THE EPILOGUE for her four years of higher education was written on the back of a picture postcard. Like me, she toured Europe this summer and made the continent her finishing school, the final pane in the windows of her liberal education.
We met on a return flight from Athens and had 11 hours to review the frenetic pace of our cultural digestion: pension to musee to piazza to eglise to fontana to ancient ruin to modern tourist office to all-purpose post office to sidewalk cafe to all hours of the night.
Also like me, she wore her trip on her sleeve, around her neck, on her t-shirt, in her pockets . . . anywhere a souvenir could reside.
What did you see when you were there?
Nothing that doesn't show.
"I grabbed all these t-shirts and matchbooks and maps to assure myself I really spent time in all these places the past six weeks," she said. "I have so many bits and pieces tumbling inside my head from this trip, I'm scared I'll forget everything in two weeks."
A six-week European swing is eye-opening, euphoric and, often, a bit voyeuristic. It's staggering to try to perform brain surgery on the world's classic cities in five days. The feeling that haunted both of us through much of the trip was: I wish I could live here a while.
My wish materialized in Israel and the difference was immeasurable. For six days I lived with a family in Haifa. For five days I lived with a family in Jerusalem.
I say Paris. I toured Rome.
I lived Israel.
My traveling partner had a brother living in Haifa and, without forewarning, we arrived at his doorstep at l0:30 one night -- replete with the appendages of the previous month in Europe: backpacks (or, in my case, shoulder bag), cameras and "family jewel bags" containing such valuables as passports, wallets, travelers checks and bottles of suntan lotion.
Unfortunately, no one was home at the third-floor apartment so we sprawled in the hallway until an upstairs neighbor invited us to sit in his kitchen. In the hour's wait, the neighbor gorged us with everything in his refrigerator while we chatted.
Just talking to a native was already a novelty. Throughout Europe I saw every possible sight but I didn't learn much about Italy by gaping at Michelangelo's David. And of course the people one meets at tourist attractions are tourists: "Did you get to the Coliseum?" "Not yet." "Oh, don't miss it." "We didn't plan to miss it."
In talking to the neighbor, without having seen one sight in Israel, my preconceived notions started melting. I was startled to learn that:
Israelis have other things on their minds besides Israel. In fact, American Jews worry about Israel more than the Israelis.
Israelis ponder Arab terrorism only when a foreign visitor asks, "Is it safe to ride the buses?"
Most Israelis are not overly religious Jews. Other Israelis aren't Jewish at all.
Israelis are more concerned with economics than Arabs.
Israeli guys also fantasize about long, blond, Texan baton twirlers.
All of this in an hour. Mindboggling.
The following morning, after a few hours of obligatory sightseeing in the beautifully scenic (if not slightly antiseptic) city of Haifa, I went home for lunch.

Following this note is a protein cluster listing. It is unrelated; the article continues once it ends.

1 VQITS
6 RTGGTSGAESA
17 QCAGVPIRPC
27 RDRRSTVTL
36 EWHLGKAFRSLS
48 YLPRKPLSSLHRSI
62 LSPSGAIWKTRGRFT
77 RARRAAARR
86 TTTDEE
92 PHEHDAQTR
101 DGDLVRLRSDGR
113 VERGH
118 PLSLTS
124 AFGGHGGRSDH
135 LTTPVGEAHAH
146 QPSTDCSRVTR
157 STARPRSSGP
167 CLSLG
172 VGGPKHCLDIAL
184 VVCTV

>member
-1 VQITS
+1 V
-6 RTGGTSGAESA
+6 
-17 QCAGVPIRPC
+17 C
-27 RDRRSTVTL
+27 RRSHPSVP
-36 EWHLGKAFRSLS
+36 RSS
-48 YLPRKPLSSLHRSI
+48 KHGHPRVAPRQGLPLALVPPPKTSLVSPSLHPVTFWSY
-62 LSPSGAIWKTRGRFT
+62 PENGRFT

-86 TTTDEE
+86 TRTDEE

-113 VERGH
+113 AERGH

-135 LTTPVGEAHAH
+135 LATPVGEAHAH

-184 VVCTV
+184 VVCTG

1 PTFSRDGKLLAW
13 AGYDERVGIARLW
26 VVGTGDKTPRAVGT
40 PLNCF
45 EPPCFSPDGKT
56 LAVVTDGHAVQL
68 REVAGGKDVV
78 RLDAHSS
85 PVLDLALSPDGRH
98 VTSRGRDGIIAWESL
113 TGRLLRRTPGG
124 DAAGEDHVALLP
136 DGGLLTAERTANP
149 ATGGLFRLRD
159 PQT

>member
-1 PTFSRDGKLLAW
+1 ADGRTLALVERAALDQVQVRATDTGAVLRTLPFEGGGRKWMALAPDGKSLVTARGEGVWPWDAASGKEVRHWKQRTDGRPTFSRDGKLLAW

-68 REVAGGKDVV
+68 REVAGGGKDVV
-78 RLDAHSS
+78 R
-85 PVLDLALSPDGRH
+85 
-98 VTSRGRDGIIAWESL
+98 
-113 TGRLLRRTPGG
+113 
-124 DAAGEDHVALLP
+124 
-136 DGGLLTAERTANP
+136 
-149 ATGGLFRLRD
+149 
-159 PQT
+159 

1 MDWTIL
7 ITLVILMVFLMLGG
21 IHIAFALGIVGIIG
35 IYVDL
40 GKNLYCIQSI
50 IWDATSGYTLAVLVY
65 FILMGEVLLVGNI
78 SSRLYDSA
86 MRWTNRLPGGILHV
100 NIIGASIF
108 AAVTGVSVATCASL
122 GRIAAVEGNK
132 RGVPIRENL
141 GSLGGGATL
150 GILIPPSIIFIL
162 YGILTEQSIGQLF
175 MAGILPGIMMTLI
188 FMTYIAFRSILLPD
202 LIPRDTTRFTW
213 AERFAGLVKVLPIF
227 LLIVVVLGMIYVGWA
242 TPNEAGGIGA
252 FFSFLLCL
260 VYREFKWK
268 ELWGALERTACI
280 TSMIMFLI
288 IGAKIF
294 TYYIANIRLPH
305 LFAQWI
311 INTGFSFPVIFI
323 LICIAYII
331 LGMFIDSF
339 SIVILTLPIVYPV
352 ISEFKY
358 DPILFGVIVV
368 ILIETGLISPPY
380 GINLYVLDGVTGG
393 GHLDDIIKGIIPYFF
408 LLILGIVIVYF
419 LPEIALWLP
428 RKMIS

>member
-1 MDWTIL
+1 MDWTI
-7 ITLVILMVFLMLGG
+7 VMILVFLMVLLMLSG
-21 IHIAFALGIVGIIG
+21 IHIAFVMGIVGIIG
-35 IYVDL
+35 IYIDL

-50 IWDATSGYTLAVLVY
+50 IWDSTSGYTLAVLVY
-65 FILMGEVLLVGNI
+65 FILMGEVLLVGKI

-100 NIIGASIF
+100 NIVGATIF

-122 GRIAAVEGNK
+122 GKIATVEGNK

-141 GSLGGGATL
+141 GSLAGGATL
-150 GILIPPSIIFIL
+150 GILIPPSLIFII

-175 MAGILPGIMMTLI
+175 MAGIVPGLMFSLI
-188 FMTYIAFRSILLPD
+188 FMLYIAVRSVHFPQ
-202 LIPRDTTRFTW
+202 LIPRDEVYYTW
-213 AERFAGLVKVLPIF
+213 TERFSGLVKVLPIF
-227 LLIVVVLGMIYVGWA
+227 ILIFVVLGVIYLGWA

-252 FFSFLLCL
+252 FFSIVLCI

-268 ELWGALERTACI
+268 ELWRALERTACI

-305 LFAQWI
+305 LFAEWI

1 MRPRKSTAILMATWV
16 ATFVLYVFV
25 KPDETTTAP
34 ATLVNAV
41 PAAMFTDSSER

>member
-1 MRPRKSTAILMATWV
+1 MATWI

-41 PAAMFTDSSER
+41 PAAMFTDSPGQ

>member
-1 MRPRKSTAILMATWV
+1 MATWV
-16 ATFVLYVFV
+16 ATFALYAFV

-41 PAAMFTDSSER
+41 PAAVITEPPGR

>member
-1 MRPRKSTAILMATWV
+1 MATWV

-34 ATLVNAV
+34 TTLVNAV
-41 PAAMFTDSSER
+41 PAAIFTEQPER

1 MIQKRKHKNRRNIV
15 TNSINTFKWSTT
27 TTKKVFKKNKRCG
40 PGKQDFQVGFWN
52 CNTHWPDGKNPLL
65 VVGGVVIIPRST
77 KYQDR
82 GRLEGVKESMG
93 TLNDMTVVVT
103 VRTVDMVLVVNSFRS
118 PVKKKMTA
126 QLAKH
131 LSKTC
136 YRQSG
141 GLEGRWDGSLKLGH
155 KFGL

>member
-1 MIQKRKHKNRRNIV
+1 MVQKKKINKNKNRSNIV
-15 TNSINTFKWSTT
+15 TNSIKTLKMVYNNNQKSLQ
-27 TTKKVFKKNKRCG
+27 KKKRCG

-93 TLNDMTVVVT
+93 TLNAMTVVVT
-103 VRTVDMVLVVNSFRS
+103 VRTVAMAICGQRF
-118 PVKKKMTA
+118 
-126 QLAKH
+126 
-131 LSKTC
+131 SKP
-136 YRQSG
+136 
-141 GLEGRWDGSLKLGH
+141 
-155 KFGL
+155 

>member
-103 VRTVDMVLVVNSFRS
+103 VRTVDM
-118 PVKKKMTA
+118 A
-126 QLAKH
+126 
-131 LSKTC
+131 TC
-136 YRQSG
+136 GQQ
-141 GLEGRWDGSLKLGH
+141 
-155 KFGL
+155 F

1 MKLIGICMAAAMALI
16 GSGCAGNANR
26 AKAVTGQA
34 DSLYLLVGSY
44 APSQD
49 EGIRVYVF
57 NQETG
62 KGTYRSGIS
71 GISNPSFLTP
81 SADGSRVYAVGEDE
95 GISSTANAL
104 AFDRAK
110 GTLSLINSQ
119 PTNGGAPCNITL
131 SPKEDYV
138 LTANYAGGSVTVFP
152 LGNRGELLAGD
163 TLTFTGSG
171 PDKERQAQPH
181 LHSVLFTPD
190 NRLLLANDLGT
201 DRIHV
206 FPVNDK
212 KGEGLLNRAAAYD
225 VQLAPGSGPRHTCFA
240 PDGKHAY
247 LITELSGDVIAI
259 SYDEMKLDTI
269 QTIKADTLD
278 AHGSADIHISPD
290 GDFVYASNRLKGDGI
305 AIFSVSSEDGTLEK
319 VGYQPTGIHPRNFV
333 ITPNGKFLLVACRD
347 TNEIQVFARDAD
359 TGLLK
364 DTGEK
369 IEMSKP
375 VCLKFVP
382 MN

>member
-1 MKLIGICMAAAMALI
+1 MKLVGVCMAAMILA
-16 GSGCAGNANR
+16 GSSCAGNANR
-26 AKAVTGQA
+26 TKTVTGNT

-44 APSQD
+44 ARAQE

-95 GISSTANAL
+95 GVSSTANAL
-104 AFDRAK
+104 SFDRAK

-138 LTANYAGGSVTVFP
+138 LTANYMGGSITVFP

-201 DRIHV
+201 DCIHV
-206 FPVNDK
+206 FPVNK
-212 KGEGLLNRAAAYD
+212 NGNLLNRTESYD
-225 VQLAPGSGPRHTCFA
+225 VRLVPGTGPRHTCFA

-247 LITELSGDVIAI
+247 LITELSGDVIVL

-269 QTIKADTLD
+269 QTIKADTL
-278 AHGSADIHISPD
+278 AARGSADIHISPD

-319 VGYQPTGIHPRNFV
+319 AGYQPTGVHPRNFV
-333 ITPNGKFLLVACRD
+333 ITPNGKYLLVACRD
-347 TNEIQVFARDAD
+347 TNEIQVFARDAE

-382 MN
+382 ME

I went home for lunch!
Here, I set down the strategy for Israel as possible as early every day as possible and then drop the camera, the bags, the passport and just live the life of an Israeli.
No more voyeurism -- let the tourists watch me.
Immediately I realized how different Israel looks through the eyes of a tourist whose eyes are owned and operated by a tour guide.
In rapid succession the mornings brought on trips to Akko (an ancient city), the Golan Heights (a controversial area of Northern Israel) and repeated stints in Tel Aviv. American sightseers on the tour buses, fresh from telling me about the luxury of their hotels and the thoroughness of their guided excursions to every point of interest in the Midwest, would often start explaining the Israeli lifestyle to me -- the constant vigilance, the Zionist furor, the solemn religious observance. When I would relate how I couldn't find a spot on the Haifa beach during the solemn sabbath Saturday due to the masses of Israeli sunbathers, the American tourists were suddenly fogged.
The afternoons were passed breezing along the streets of Haifa. After a few days I was nearly oblivious to the soldiers on the buses with M-16 rifles swinging from their shoulders. I stopped scanning the buses in accordance with the little sign that read, "Beware of any suspicious objects." aI absent-mindedly threw up my hands as the guards at the doors of the department store and movie theaters searched me.
The security web in which Israel lives appears blatantly ominous to the outsider. But it becomes a way of life and, therefore, there's no need to obsess over it.
I soon knew my way around town and what bus would take me where. I became a "regular" at a felafel stand. At the grocery I began cutting to the front of the line to have my fruit weighed. I was feeling so assimilated, I felt like getting a job and doing my assimilating during lunch hours.
I should mention that four weeks earlier I had made a lame attempt at being one of the boys in Paris. I loved Paris and thought it a perfect place to live. Wearing shorts on the Champs Elysee (the French never wear shorts) I was admiring the Arc de Triomphe (the French never admire the Arc de Triomphe) when an American asked me if I was also American. Despite my captain-of-a-Midwest-coed-softball-team appearance, I snapped, "Je ne parle pas anglais. "